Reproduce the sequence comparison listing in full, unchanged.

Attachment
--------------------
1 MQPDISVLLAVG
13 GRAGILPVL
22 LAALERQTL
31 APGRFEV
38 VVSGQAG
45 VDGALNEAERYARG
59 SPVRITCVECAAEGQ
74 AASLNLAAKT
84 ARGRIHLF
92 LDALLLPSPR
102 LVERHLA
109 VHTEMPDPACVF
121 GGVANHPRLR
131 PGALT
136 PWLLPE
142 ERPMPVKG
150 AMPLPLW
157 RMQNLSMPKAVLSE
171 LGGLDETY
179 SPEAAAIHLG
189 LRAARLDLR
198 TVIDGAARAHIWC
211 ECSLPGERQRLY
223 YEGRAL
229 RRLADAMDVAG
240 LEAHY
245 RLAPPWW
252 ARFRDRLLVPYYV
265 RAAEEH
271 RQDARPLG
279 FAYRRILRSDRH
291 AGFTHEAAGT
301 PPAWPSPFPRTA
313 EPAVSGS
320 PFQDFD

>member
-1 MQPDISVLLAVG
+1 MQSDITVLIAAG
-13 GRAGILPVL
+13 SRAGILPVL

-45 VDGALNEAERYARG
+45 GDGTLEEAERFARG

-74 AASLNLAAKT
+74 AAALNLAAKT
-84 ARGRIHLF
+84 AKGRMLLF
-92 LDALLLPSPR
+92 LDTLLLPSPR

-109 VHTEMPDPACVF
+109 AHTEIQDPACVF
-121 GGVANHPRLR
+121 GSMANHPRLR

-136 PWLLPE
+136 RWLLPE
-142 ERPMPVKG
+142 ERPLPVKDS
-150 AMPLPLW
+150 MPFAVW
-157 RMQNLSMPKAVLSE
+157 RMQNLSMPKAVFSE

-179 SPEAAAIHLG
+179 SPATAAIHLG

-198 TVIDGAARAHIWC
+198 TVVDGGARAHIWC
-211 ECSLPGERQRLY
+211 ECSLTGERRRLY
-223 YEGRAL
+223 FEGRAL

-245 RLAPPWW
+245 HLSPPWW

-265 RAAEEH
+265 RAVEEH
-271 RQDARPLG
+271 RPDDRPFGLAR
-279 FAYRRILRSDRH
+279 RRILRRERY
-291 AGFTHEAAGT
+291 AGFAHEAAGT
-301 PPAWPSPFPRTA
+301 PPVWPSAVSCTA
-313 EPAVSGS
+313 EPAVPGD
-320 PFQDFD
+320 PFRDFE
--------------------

1 MQPDISVLLAVG
13 GRAGILPVL
22 LAALERQTL
31 APGRFEV
38 VVSGQAG
45 VDGALNEAERYARG
59 SPVRITCVECAAEGQ
74 AASLNLAAKT
84 ARGRIHLF
92 LDALLLPSPR
102 LVERHLA
109 VHTEMPDPACVF
121 GGVANHPRLR
131 PGALT
136 PWLLPE
142 ERPMPVKG
150 AMPLPLW
157 RMQNLSMPKAVLSE
171 LGGLDETY
179 SPEAAAIHLG
189 LRAARLDLR
198 TVIDGAARAHIWC
211 ECSLPGERQRLY
223 YEGRAL
229 RRLADAMDVAG
240 LEAHY
245 RLAPPWW
252 ARFRDRLLVPYYV
265 RAAEEH
271 RQDARPLG
279 FAYRRILRSDRH
291 AGFTHEAAGT
301 PPAWPSPFPRTA
313 EPAVSGS
320 PFQDFD

>member
-1 MQPDISVLLAVG
+1 MQSDITVLIAAG
-13 GRAGILPVL
+13 SRAGILPVL

-45 VDGALNEAERYARG
+45 GDGTLEEAERFARG

-74 AASLNLAAKT
+74 AAALNLAAKT
-84 ARGRIHLF
+84 AKGRMLLF
-92 LDALLLPSPR
+92 LDTLLLPSPR

-109 VHTEMPDPACVF
+109 AHTEIQDPACVF
-121 GGVANHPRLR
+121 GSMANHPRLR

-136 PWLLPE
+136 RWLLPE
-142 ERPMPVKG
+142 ERPLPVKDS
-150 AMPLPLW
+150 MPFAVW
-157 RMQNLSMPKAVLSE
+157 RMQNLSMPKAVFSE

-179 SPEAAAIHLG
+179 SPATAAIHLG

-198 TVIDGAARAHIWC
+198 TVVDGGARAHIWC
-211 ECSLPGERQRLY
+211 ECSLTGERRRLY
-223 YEGRAL
+223 FEGRAL

-245 RLAPPWW
+245 HLSPPWW

-265 RAAEEH
+265 RAVEEH
-271 RQDARPLG
+271 RPDDRPFGLAR
-279 FAYRRILRSDRH
+279 RRILRRERY
-291 AGFTHEAAGT
+291 AGFAHEAAGT
-301 PPAWPSPFPRTA
+301 PPVWPSAVSCTA
-313 EPAVSGS
+313 EPAVPGD
-320 PFQDFD
+320 PFRDFE